FOXBOROUGH — When it came to defending Lamar Jackson and Ravens' offense on Sunday night at Gillette Stadium, the Patriots knew a few things had to happen to emerge with a victory:
1. As much as they could, the Patriots had to make the Ravens fight them in a telephone booth. New England couldn't defend this team sideline to sideline all night, not at a speed disadvantage. If the Ravens were able to spread the Patriots out, then they could gash the seams as they did in last year's matchup in Baltimore.
2. The Patriots had to rally — from all sides — to the ball, take on blocks forcefully, and tackle much better than they had in recent weeks.
3. New England needed to eliminate chunk rushing plays, and make the Ravens have to embark on scoring plays that took several plays and even more time on the clock to play the game more on the Patriots' terms.
The Patriots accomplished all three and that went a long way to helping them spring a big 23-17 upset over the Ravens, who entered as 7-point road favorites. Sure, the weather helped, but that wasn't really a factor until the game was largely out of reach. And if the Patriots' offense didn't stall out in the fourth quarter, when they were obviously more interested in avoiding a costly turnover for the second-straight game, the game would have been over a lot earlier.
"We knew they were an offense that loves to run the ball and they love to get to the edge of the defense," said safety Adrian Phillips. "That was pretty much our whole game plan, do not let them get to the edge. They ended up getting to the edge a couple of times. Mainly just keep those guys contained and make them play behind the sticks and that is what we did. We did that with a variety of different looks and it ended up working out well for us because they could not pick up on it.”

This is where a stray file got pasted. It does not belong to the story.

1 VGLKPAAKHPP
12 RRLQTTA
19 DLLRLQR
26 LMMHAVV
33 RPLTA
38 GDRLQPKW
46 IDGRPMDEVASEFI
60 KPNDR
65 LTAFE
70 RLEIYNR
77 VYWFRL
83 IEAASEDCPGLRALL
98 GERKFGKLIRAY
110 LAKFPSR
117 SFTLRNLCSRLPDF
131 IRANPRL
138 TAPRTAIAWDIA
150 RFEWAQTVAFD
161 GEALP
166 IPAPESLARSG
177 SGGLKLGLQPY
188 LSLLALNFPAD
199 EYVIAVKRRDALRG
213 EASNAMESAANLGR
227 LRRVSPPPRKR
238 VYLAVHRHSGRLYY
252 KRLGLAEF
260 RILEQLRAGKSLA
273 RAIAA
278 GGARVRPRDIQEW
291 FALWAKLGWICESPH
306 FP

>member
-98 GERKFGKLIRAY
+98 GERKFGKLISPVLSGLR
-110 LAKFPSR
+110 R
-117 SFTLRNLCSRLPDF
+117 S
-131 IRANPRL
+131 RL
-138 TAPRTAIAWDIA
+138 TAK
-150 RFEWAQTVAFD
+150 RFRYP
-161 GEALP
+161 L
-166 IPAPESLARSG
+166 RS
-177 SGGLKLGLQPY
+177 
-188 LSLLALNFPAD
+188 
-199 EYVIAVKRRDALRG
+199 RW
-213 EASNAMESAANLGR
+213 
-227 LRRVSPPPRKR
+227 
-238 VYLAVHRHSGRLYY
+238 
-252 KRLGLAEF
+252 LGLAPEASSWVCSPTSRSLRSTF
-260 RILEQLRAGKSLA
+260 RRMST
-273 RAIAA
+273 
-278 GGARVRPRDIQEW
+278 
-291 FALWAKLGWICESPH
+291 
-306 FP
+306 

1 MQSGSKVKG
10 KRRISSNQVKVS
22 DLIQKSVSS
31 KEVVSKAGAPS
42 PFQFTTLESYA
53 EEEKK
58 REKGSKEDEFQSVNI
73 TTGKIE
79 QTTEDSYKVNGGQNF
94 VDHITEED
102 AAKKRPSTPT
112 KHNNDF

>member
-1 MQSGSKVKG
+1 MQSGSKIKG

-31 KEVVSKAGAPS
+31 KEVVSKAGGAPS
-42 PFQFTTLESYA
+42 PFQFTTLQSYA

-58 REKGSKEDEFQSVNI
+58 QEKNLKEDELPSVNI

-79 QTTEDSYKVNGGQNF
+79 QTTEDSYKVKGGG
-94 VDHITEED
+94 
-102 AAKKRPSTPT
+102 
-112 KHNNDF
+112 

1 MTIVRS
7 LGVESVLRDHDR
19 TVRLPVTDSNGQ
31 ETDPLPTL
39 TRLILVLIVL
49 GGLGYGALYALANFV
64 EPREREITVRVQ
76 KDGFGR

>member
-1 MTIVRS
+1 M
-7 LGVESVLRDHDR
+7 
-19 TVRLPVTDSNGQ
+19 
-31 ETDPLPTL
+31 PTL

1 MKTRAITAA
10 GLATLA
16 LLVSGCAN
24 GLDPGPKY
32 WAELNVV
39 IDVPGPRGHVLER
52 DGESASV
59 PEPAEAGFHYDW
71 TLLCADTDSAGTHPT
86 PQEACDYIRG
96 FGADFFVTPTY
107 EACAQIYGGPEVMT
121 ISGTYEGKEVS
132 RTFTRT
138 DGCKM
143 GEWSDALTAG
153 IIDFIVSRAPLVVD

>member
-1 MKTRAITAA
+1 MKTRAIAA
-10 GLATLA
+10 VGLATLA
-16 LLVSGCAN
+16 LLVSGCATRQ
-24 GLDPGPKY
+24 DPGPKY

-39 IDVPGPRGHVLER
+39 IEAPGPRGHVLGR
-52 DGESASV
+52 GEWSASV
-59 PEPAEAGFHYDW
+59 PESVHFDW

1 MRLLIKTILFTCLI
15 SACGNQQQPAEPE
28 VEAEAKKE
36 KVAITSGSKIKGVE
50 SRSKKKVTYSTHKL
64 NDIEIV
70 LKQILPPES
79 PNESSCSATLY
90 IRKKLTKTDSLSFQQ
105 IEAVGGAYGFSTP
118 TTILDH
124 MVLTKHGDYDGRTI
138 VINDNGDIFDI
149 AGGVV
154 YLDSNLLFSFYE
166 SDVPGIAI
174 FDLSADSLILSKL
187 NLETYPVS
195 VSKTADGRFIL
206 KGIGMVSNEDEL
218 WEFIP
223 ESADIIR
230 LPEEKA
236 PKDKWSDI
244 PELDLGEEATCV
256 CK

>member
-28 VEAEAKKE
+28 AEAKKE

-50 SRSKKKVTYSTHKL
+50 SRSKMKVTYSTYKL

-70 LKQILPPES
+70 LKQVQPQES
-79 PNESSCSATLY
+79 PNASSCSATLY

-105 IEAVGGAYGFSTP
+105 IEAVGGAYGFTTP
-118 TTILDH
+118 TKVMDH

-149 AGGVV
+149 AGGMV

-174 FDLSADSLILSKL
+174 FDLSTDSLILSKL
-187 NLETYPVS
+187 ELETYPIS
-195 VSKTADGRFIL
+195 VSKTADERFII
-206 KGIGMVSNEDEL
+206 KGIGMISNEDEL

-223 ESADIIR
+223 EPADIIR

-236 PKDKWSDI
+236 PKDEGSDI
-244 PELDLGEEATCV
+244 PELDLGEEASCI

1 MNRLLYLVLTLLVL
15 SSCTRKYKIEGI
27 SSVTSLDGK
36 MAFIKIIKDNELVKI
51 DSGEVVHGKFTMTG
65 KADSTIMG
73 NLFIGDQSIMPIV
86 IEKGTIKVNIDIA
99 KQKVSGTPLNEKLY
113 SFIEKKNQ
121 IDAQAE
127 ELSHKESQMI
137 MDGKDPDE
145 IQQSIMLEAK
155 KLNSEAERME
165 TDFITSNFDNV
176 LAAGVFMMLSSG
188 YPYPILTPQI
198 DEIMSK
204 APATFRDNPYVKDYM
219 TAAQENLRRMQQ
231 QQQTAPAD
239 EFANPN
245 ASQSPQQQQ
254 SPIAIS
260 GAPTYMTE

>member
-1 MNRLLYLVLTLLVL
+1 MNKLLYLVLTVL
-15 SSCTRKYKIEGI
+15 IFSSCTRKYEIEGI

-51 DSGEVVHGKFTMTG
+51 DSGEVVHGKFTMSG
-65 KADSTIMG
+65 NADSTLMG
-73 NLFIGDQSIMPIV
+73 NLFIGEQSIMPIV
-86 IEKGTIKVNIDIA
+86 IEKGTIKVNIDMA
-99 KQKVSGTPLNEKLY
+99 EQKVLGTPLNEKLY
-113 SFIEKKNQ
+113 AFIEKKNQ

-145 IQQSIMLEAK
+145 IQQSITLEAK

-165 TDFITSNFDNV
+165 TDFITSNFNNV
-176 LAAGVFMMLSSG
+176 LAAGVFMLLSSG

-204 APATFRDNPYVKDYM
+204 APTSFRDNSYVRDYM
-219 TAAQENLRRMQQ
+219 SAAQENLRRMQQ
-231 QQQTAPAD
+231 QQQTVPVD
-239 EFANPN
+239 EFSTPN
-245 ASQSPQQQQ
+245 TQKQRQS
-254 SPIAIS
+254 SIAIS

The Patriots did what they needed to do this time around.
In last year's 37-20 Ravens victory, the Patriots actually did a solid job against Jackson the ballcarrier, as he averaged just 3.8 yards per carry. But overall the Patriots allowed the Ravens to rush 33 times for 187 yards (5.7 average) in the first three quarters before the game was out of reach.
More importantly, the Patriots allowed too many big plays on the ground. Of the Raven's 10 longest plays in that game, six were rushes that went for 121 yards.
Most importantly, New England limited the big plays on the ground. This time, zero of the Ravens' top 10 plays were rushes. In fact, the Ravens didn't have a rush for more than 10 yards until there was 3:49 remaining in the third quarter when the Patriots had a 23-10 lead. Jackson later added two scrambles over 10 yards on the final two drives in the game.
Mission accomplished for the Patriots' defense. Without an explosive running game, the Ravens were forced to try through the air and that was a losing proposition for Jackson.
The question is, how did the Patriots do it? Two key plays in the second half illustrated the Patriots' plan against the Ravens' running game and it led to a big sequence in the game (with video analysis).